Tributes have been paid to British sprinter Mike McFarlane ©Getty Images

Tributes have been paid in athletics to Britain's Olympic silver medallist and Commonwealth champion Mike McFarlane, who has died at the age of 63.

McFarlane, part of the men's 4x100 metres relay team which finished second at the Seoul 1988 Olympics, had suffered a heart attack.

Mac, as he was known, was hugely popular on the track and went on to become an acclaimed coach.

His most famous race was probably the 200m final at the Brisbane 1982 Commonwealth Games, where, racing for England, he shared the gold medal with Scotland's Allan Wells.

Both men clocked 20.43sec and the photo finish was unable to separate them, meaning both were awarded gold.

McFarlane won the European indoor title over 60m in Athens in 1985, as well as outdoor bronze in the 4x100m relay at the 1986 European Championships in Stuttgart.

Mike McFarlane, left, and Allan Wells after the pair shared gold at the Brisbane 1982 Commonwealth Games ©Getty Images
Mike McFarlane, left, and Allan Wells after the pair shared gold at the Brisbane 1982 Commonwealth Games ©Getty Images

He completed a full set of Commonwealth Games medals as he won relay silver and 100m bronze at Edinburgh 1986.

In Seoul, he joined forces with Elliot Bunney, John Regis and Linford Christie to win Olympic silver behind the Soviet Union.

Known as an excellent bend runner, McFarlane took the third leg in the South Korean capital.

His 100m personal best was 10.22sec, while his best in the 200m was the 20.43 he ran to share gold in Brisbane.

"Everyone at UK Athletics is saddened to hear of the passing of Mike McFarlane, the Olympic silver medallist and highly respected coach," said the national governing body. 

"All our thoughts go to his family and friends at this time."

Katherine Merry, an Olympic bronze medallist over 400m, added: "A wonderful coach and a super athlete.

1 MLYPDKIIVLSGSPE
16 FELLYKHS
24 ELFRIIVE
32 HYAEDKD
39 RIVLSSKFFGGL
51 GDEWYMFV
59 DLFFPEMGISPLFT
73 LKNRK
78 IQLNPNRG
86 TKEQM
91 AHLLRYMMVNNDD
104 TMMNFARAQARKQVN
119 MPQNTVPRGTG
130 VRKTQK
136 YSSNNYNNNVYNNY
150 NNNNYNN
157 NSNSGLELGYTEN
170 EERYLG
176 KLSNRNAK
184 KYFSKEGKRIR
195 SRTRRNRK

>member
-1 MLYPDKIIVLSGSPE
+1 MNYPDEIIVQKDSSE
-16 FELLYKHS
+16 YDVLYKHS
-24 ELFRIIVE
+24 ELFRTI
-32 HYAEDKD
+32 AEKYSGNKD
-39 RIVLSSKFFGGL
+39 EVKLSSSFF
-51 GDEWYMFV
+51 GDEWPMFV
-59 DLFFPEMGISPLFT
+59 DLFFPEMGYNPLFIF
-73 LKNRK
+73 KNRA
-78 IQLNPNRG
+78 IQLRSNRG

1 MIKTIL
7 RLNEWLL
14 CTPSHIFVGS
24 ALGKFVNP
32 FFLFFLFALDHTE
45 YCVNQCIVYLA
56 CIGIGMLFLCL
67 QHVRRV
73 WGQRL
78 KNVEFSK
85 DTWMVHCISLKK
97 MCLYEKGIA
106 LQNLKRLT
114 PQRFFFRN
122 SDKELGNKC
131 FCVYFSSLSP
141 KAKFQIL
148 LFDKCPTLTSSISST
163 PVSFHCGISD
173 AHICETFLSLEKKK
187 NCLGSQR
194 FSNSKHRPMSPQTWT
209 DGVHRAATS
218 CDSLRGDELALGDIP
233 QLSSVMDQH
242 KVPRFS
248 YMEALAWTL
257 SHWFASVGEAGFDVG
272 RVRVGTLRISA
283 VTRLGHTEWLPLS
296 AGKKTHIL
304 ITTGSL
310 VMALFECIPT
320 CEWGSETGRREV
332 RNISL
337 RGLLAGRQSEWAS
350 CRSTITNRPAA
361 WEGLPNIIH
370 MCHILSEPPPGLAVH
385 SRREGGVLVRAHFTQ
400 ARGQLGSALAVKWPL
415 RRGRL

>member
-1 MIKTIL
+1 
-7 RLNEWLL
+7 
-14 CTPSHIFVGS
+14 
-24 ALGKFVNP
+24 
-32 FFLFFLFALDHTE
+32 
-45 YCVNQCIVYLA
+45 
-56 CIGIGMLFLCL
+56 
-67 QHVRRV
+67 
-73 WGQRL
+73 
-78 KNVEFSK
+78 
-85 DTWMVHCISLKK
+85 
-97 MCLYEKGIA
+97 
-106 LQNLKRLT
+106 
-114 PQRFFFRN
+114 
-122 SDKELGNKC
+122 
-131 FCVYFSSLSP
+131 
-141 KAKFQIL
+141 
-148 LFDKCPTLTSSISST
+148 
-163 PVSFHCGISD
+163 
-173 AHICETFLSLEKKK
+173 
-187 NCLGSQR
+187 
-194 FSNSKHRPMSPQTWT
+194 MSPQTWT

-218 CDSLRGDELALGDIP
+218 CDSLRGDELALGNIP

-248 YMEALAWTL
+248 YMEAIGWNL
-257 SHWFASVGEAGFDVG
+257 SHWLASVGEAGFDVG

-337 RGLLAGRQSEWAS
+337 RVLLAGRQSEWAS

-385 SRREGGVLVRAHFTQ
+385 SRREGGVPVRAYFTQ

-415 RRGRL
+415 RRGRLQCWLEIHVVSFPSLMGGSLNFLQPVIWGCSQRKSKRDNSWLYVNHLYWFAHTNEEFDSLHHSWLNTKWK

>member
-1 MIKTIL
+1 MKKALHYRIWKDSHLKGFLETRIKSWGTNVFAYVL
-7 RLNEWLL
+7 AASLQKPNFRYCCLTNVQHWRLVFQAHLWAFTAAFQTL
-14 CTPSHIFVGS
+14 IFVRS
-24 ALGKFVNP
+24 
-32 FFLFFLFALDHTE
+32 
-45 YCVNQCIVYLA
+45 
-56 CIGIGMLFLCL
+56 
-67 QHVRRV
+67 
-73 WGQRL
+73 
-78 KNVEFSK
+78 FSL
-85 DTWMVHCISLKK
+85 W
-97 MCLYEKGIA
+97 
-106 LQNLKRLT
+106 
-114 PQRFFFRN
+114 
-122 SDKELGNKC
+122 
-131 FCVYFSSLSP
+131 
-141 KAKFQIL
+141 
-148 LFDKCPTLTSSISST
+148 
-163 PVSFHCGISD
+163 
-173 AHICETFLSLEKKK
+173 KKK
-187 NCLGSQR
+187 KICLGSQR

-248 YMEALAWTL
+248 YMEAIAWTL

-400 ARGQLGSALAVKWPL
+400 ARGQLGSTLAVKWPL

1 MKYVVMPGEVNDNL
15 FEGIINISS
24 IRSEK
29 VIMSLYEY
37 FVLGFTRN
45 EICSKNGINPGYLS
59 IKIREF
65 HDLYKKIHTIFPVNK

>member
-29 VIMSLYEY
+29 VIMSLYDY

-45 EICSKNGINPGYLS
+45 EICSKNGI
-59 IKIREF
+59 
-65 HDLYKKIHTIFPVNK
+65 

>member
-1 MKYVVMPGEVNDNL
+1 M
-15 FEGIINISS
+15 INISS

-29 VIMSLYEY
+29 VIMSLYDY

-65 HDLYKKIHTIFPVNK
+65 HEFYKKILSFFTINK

"How sad, no age at 63. 

"Always a smiling face. 

"He will be missed."

Mike McFarlane running for his club Haringey ©Getty Images
Mike McFarlane running for his club Haringey ©Getty Images

Athletics Weekly said McFarlane's "brilliance" acted as a "catalyst for the revival of British sprinting in the 1980s".

He ran for Haringey Athletics Club and, as a coach, was appointed to work as an assistant with the British women's relay squad before London 2012.

This saw him return to a UK Athletics role three years after being sacked as part of a shake-up ordered by then head coach Charles van Commenee.

McFarlane coached sprinters including Tony Jarrett, John Regis, Julian Golding, Dwain Chambers, Desiree Henry and Jodie Williams. 

"Coaches like Mac played such an important role in the lives of so many of the boys I grew up in the game with," said Jeanette Kwayke, a world indoor silver medallist in the 60m.

Derek Redmond, a world relay champion, added: "As a young athlete coming up through the ranks I remember getting plenty of advice from him. 

"He had such a big heart and was part of the big sprint movement this country had in the 80s and 90s.

"We were blessed with some serious world-class sprinters and Mac was a massive part of that. 

"Even after retiring from competing, he went on to coach and develop some other top UK sprint talent."